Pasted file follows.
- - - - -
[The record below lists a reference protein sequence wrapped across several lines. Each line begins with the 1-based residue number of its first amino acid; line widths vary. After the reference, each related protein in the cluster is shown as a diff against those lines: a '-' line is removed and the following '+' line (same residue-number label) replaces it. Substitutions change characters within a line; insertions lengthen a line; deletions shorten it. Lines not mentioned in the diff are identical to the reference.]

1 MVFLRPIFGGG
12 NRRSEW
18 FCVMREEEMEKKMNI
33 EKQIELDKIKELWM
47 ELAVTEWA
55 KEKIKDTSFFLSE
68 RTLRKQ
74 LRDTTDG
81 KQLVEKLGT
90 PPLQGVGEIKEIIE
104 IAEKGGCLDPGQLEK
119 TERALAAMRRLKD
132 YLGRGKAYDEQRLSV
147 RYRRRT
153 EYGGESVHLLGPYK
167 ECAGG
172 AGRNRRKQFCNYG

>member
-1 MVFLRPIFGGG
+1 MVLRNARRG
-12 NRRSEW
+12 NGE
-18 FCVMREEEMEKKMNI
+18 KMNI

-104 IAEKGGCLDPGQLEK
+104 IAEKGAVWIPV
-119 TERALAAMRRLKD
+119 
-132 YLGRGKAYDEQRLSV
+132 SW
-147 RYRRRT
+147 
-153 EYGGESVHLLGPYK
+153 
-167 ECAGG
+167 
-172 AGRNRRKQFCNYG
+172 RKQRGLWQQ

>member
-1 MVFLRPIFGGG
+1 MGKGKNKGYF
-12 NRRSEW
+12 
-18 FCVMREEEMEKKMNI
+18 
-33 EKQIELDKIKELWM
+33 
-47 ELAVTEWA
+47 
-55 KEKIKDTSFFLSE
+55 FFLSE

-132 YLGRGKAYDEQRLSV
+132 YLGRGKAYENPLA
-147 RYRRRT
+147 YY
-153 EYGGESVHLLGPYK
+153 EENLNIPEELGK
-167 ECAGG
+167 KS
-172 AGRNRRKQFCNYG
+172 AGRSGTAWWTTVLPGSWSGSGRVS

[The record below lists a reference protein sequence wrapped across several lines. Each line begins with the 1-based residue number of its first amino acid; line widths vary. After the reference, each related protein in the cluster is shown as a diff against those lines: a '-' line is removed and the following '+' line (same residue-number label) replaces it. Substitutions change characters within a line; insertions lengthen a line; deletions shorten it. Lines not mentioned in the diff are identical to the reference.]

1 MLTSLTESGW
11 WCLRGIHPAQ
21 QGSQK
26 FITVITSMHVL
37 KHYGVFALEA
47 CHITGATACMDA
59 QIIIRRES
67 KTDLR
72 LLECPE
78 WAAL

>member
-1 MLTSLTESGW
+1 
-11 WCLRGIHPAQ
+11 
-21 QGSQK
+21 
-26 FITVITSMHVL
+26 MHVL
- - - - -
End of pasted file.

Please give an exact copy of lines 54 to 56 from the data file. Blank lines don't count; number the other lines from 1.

+132 YLGRGKAYENPLA
-147 RYRRRT
+147 YY